Mona Lisa

Totally up to you.

OK?

Alright… so this is not a real assignment. You don’t really HAVE to stop and draw me a picture. (Unless you really, really want to).

But I know that if I were on the receiving end of an assignment like this (a REAL assignment… not just some made-up blogger trick assignment), I know which drawing option I would choose.

Due to both a lack of talent and a lack of motivation, I would choose to produce the quick, stick figure drawing option.

And I think that most of us who aren’t professional portrait artists would do the same, wouldn’t we?

The upside of choosing the “stick figure caricature” option, of course, is that it is MUCH quicker and easier.

The downside is that it is much less accurate… much less helpful.

And while you and I don’t ever receive assignments like this in real life, we DO regularly face a similar choice.

When any of us encounters another human being, we are always faced with the choice of how much time and energy we will invest in creating an accurate, detailed picture of that person.

Whether it is someone we have known for a lifetime or someone we just met 10 minutes ago, we can choose to either quickly sketch a stick-figure caricature of them… OR we can spend the necessary time to develop a detailed, shaded, textured, nuanced portrait.

Yes… option “A” (the stick figure option) is quicker and easier. And so often in today’s world, we are motivated to choose solutions that are quick and easy.

But the quick option is usually not accurate or helpful.

This subject seems particularly relevant today…, as those of us in the U.S. are right in the middle of a white-hot political season.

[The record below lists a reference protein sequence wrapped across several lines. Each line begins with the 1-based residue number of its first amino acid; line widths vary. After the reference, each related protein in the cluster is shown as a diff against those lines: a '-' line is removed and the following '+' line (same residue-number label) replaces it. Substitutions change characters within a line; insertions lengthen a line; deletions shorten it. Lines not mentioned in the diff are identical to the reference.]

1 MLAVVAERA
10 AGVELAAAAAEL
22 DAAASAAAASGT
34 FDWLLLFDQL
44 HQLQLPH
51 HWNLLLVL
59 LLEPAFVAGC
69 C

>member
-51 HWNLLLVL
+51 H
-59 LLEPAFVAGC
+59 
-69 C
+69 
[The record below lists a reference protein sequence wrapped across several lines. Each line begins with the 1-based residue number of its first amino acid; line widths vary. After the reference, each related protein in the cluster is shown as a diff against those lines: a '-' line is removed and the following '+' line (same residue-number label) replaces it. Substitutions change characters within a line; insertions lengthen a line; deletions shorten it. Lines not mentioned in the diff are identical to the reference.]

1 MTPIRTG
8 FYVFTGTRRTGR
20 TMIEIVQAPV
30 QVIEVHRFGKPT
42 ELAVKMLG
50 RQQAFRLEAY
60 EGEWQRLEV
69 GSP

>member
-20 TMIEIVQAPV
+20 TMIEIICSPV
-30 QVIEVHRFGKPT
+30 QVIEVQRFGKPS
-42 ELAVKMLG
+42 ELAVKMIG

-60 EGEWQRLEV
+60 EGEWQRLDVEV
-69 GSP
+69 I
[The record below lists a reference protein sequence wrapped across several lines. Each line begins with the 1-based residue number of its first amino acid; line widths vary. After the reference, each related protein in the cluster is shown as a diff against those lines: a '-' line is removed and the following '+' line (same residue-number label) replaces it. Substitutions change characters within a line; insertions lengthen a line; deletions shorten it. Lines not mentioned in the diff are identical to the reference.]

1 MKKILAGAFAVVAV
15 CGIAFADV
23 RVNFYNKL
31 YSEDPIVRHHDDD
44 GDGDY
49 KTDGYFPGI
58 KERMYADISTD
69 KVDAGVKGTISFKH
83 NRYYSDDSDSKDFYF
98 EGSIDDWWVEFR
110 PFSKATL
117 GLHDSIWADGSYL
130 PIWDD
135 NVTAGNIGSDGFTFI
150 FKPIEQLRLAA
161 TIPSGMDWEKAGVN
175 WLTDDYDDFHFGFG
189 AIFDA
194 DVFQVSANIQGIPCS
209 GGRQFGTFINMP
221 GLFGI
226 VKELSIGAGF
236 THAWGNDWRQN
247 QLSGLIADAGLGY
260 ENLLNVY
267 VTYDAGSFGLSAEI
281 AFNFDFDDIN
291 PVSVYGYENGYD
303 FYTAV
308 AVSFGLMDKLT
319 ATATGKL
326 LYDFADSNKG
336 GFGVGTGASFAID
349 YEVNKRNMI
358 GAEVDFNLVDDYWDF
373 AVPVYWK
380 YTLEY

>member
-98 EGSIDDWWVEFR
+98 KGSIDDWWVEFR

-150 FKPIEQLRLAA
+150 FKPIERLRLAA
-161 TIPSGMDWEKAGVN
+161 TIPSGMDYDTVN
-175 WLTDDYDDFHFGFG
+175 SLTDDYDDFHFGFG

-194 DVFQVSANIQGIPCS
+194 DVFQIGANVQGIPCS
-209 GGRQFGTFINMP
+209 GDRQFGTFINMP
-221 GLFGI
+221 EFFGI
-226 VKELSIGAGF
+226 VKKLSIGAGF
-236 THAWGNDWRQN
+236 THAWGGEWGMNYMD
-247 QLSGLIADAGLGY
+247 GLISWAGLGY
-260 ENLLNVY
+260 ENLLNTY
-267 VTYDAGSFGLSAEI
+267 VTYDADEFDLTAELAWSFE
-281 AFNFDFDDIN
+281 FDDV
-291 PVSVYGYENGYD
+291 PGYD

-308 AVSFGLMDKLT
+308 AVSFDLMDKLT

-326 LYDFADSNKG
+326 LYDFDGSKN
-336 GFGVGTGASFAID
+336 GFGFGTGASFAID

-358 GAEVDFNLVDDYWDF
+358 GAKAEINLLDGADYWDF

And you know how it goes with election-time advertising messages: MY favored candidate is always painted with the crudest, boldest “good guy” brush-strokes, while the opposing candidate is painted even more crudely as “the very incarnation of evil.”

Somehow we sense that these “cartoon image” pictures of politicians are not really accurate. And yet, most voters rely on very little besides what they see on TV or hear on the radio when choosing for whom to vote.

In the end, our voting decisions (and PLEASE get out and vote!) are very binary; “YES” to this one, “NO” to this one.

No room for maybes.

Let’s not apply that approach to the other people in our lives, OK? Let’s dare to spend the time to try and understand the mystery, the depth, the multi-hued and deeply layered nature of each person.

Let’s recall that when the Psalmist sings God’s praises and says, “I praise you, for I am fearfully and wonderfully made. Wonderful are your works; that I know very well.” (Psalm 139:14, NRSV), that he also means you, and you, and you, and you, and EVERY person ever.

We also need to remember that you don’t have to be an accomplished artist to consider the rich detail of each person you meet.

 

Abundant Blessings;




Russellings Archives

Enter your email address to follow this blog and receive notifications of new posts by email.

Follow Russellings of the Spirit on WordPress.com

Flannel with Faith

Embracing imperfection with little fashion, lots of faith, & fresh air

susiesopinions

Life at age 73, feeling like a 20 year old. You can do it too.

CHOP TALK

Know your stories

My Pastoral Ponderings

Pondering my way through God's beloved world

All The Shoes I Wear

Writing Down The Bones

Just Being Me

My life and faith - without a mask.

La Tour Abolie

An eclectic mixture of personal essays, stuff about writing, stuff about books and far out philosophy from an old baggage in a book-tower.

° BLOG ° Gabriele Romano

The flight of tomorrow

Eden in Babylon

a traditional American musical with a progressive score and topical themes

LUNA

Pen to paper

_biblio.bing_

A law student and an avid reader. Along with your desired book reviews you're gonna get great book suggestions. Books of all genre with detailed review. Thank you, Visit Again ❤️

Humanitarian Explorer

Traveling the world to discover and meet needs

Storyshucker

A blog full of humorous and poignant observations.

Steadfast Pictures

Visual Media for God's Glory!

The Immortal Jukebox

A Blog about Music and Popular Culture

yadadarcyyada

Vague Meanderings of the Broke and Obscure

Pics and Posts

Goodies from my mailbox and camera

%d bloggers like this: